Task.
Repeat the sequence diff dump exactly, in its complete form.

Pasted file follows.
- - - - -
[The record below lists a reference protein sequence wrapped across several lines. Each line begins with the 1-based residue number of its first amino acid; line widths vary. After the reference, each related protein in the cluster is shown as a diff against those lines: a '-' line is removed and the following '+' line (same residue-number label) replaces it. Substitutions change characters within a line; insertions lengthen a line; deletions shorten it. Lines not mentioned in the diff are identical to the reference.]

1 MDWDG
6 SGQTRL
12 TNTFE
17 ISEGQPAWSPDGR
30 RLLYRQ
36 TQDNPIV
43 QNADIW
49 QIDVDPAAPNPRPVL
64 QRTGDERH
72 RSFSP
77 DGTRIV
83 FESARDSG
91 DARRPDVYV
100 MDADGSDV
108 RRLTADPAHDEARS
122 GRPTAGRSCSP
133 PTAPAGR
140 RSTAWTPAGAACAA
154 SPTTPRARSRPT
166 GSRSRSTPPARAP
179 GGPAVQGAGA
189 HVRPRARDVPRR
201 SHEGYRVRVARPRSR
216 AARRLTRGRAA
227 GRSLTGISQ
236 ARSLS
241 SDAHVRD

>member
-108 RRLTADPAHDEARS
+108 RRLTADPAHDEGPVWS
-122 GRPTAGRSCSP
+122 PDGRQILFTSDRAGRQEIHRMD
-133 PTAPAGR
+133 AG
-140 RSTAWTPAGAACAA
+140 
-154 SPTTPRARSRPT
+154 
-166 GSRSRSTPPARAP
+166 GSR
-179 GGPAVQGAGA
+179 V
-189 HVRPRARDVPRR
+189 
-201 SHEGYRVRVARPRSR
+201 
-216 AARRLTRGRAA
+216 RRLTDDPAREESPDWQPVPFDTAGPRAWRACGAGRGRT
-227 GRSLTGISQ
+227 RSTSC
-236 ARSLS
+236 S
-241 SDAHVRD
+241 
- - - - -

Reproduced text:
[The record below lists a reference protein sequence wrapped across several lines. Each line begins with the 1-based residue number of its first amino acid; line widths vary. After the reference, each related protein in the cluster is shown as a diff against those lines: a '-' line is removed and the following '+' line (same residue-number label) replaces it. Substitutions change characters within a line; insertions lengthen a line; deletions shorten it. Lines not mentioned in the diff are identical to the reference.]

1 MDWDG
6 SGQTRL
12 TNTFE
17 ISEGQPAWSPDGR
30 RLLYRQ
36 TQDNPIV
43 QNADIW
49 QIDVDPAAPNPRPVL
64 QRTGDERH
72 RSFSP
77 DGTRIV
83 FESARDSG
91 DARRPDVYV
100 MDADGSDV
108 RRLTADPAHDEARS
122 GRPTAGRSCSP
133 PTAPAGR
140 RSTAWTPAGAACAA
154 SPTTPRARSRPT
166 GSRSRSTPPARAP
179 GGPAVQGAGA
189 HVRPRARDVPRR
201 SHEGYRVRVARPRSR
216 AARRLTRGRAA
227 GRSLTGISQ
236 ARSLS
241 SDAHVRD

>member
-108 RRLTADPAHDEARS
+108 RRLTADPAHDEGPVWS
-122 GRPTAGRSCSP
+122 PDGRQILFTSDRAGRQEIHRMD
-133 PTAPAGR
+133 AG
-140 RSTAWTPAGAACAA
+140 
-154 SPTTPRARSRPT
+154 
-166 GSRSRSTPPARAP
+166 GSR
-179 GGPAVQGAGA
+179 V
-189 HVRPRARDVPRR
+189 
-201 SHEGYRVRVARPRSR
+201 
-216 AARRLTRGRAA
+216 RRLTDDPAREESPDWQPVPFDTAGPRAWRACGAGRGRT
-227 GRSLTGISQ
+227 RSTSC
-236 ARSLS
+236 S
-241 SDAHVRD
+241 